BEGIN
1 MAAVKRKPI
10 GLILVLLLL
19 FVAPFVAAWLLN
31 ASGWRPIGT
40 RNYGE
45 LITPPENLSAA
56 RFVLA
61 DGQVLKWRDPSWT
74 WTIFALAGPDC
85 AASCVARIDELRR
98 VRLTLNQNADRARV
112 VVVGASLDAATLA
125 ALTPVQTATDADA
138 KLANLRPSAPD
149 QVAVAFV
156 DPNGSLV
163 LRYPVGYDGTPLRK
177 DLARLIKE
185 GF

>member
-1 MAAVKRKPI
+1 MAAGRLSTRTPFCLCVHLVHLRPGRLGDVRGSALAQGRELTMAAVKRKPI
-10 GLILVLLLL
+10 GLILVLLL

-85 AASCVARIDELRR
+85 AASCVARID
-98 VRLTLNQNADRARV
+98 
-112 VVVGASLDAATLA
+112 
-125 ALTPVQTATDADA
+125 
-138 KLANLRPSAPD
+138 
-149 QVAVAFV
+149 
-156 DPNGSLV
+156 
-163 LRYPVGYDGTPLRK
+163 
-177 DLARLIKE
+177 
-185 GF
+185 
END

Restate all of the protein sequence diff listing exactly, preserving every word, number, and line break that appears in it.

1 MAAVKRKPI
10 GLILVLLLL
19 FVAPFVAAWLLN
31 ASGWRPIGT
40 RNYGE
45 LITPPENLSAA
56 RFVLA
61 DGQVLKWRDPSWT
74 WTIFALAGPDC
85 AASCVARIDELRR
98 VRLTLNQNADRARV
112 VVVGASLDAATLA
125 ALTPVQTATDADA
138 KLANLRPSAPD
149 QVAVAFV
156 DPNGSLV
163 LRYPVGYDGTPLRK
177 DLARLIKE
185 GF

>member
-1 MAAVKRKPI
+1 MAAGRLSTRTPFCLCVHLVHLRPGRLGDVRGSALAQGRELTMAAVKRKPI
-10 GLILVLLLL
+10 GLILVLLL

-85 AASCVARIDELRR
+85 AASCVARID
-98 VRLTLNQNADRARV
+98 
-112 VVVGASLDAATLA
+112 
-125 ALTPVQTATDADA
+125 
-138 KLANLRPSAPD
+138 
-149 QVAVAFV
+149 
-156 DPNGSLV
+156 
-163 LRYPVGYDGTPLRK
+163 
-177 DLARLIKE
+177 
-185 GF
+185 